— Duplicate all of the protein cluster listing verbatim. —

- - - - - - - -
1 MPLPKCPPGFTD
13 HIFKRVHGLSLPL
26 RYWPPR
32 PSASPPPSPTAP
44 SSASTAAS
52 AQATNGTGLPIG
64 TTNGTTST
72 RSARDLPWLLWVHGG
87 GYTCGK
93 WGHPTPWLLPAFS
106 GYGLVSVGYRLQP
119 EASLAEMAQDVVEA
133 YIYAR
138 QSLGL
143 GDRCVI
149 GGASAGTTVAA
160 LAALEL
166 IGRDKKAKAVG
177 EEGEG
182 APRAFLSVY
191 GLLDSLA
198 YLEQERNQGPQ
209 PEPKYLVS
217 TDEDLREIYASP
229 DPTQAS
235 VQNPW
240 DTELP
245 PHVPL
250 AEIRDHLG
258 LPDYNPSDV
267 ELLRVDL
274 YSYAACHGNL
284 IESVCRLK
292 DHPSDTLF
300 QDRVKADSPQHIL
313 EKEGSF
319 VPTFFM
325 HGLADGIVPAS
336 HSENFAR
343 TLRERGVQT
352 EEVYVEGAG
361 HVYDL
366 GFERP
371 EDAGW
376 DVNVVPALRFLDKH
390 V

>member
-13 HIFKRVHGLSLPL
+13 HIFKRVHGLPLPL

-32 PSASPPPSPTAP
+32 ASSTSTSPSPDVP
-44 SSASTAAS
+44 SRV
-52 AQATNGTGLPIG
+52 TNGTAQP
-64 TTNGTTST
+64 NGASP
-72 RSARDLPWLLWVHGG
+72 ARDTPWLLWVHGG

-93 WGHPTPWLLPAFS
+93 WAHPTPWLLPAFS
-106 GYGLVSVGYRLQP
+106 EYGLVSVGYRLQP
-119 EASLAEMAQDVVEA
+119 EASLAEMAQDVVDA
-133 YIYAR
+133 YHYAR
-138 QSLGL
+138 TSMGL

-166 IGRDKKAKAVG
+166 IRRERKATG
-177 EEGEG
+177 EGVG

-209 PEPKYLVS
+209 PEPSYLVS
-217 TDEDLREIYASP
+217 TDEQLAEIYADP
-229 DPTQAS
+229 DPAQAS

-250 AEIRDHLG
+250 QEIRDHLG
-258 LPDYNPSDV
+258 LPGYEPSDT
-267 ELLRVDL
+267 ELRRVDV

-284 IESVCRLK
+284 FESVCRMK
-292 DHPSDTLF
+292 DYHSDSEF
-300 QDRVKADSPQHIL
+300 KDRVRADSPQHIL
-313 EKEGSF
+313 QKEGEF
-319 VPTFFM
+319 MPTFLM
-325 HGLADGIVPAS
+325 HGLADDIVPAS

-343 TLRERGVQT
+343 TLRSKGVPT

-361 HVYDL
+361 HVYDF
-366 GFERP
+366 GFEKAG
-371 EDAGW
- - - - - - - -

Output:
1 MPLPKCPPGFTD
13 HIFKRVHGLSLPL
26 RYWPPR
32 PSASPPPSPTAP
44 SSASTAAS
52 AQATNGTGLPIG
64 TTNGTTST
72 RSARDLPWLLWVHGG
87 GYTCGK
93 WGHPTPWLLPAFS
106 GYGLVSVGYRLQP
119 EASLAEMAQDVVEA
133 YIYAR
138 QSLGL
143 GDRCVI
149 GGASAGTTVAA
160 LAALEL
166 IGRDKKAKAVG
177 EEGEG
182 APRAFLSVY
191 GLLDSLA
198 YLEQERNQGPQ
209 PEPKYLVS
217 TDEDLREIYASP
229 DPTQAS
235 VQNPW
240 DTELP
245 PHVPL
250 AEIRDHLG
258 LPDYNPSDV
267 ELLRVDL
274 YSYAACHGNL
284 IESVCRLK
292 DHPSDTLF
300 QDRVKADSPQHIL
313 EKEGSF
319 VPTFFM
325 HGLADGIVPAS
336 HSENFAR
343 TLRERGVQT
352 EEVYVEGAG
361 HVYDL
366 GFERP
371 EDAGW
376 DVNVVPALRFLDKH
390 V

>member
-13 HIFKRVHGLSLPL
+13 HIFKRVHGLPLPL

-32 PSASPPPSPTAP
+32 ASSTSTSPSPDVP
-44 SSASTAAS
+44 SRV
-52 AQATNGTGLPIG
+52 TNGTAQP
-64 TTNGTTST
+64 NGASP
-72 RSARDLPWLLWVHGG
+72 ARDTPWLLWVHGG

-93 WGHPTPWLLPAFS
+93 WAHPTPWLLPAFS
-106 GYGLVSVGYRLQP
+106 EYGLVSVGYRLQP
-119 EASLAEMAQDVVEA
+119 EASLAEMAQDVVDA
-133 YIYAR
+133 YHYAR
-138 QSLGL
+138 TSMGL

-166 IGRDKKAKAVG
+166 IRRERKATG
-177 EEGEG
+177 EGVG

-209 PEPKYLVS
+209 PEPSYLVS
-217 TDEDLREIYASP
+217 TDEQLAEIYADP
-229 DPTQAS
+229 DPAQAS

-250 AEIRDHLG
+250 QEIRDHLG
-258 LPDYNPSDV
+258 LPGYEPSDT
-267 ELLRVDL
+267 ELRRVDV

-284 IESVCRLK
+284 FESVCRMK
-292 DHPSDTLF
+292 DYHSDSEF
-300 QDRVKADSPQHIL
+300 KDRVRADSPQHIL
-313 EKEGSF
+313 QKEGEF
-319 VPTFFM
+319 MPTFLM
-325 HGLADGIVPAS
+325 HGLADDIVPAS

-343 TLRERGVQT
+343 TLRSKGVPT

-361 HVYDL
+361 HVYDF
-366 GFERP
+366 GFEKAG
-371 EDAGW